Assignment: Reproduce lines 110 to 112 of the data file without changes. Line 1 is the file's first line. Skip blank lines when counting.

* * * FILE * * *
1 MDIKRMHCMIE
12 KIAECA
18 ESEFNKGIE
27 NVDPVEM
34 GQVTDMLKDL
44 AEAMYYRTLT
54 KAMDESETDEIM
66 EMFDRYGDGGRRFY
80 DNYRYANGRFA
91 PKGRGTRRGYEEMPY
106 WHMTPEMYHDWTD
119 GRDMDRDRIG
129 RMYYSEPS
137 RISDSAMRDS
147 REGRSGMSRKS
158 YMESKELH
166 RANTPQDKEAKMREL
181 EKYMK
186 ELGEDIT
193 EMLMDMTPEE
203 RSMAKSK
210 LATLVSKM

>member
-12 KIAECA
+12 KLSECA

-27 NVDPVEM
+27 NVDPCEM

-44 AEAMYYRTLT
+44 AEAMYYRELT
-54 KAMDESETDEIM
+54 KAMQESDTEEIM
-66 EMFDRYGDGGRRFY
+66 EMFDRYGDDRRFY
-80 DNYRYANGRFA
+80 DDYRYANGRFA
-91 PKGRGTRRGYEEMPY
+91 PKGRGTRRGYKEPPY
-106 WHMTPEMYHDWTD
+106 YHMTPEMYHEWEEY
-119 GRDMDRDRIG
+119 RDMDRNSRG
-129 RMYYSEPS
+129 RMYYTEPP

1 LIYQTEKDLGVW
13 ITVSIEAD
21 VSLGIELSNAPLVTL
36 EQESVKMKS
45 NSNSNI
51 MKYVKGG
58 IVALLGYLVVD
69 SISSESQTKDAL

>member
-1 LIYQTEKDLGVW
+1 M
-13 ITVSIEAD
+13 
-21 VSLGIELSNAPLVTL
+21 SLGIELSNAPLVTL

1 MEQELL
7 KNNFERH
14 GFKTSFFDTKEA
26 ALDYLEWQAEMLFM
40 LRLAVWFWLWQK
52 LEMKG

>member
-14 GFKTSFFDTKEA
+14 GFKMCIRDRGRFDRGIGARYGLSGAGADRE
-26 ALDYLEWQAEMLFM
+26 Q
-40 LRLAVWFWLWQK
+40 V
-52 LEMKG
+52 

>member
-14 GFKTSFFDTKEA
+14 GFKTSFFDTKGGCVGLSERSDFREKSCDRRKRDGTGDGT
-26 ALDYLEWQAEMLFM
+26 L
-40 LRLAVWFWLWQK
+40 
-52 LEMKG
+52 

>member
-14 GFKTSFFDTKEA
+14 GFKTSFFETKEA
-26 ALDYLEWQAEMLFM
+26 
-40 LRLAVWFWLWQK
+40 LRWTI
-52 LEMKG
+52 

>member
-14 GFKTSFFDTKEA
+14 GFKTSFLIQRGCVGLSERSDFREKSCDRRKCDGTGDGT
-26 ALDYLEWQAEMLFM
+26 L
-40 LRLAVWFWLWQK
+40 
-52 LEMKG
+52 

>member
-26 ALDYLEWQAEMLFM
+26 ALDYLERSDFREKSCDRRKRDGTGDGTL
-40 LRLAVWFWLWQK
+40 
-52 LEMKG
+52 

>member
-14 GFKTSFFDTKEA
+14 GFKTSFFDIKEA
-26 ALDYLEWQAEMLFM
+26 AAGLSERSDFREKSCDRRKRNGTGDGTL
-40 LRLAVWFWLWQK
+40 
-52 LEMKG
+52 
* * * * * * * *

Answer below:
+14 GFKTSFFDIKEA
-26 ALDYLEWQAEMLFM
+26 AAGLSERSDFREKSCDRRKRNGTGDGTL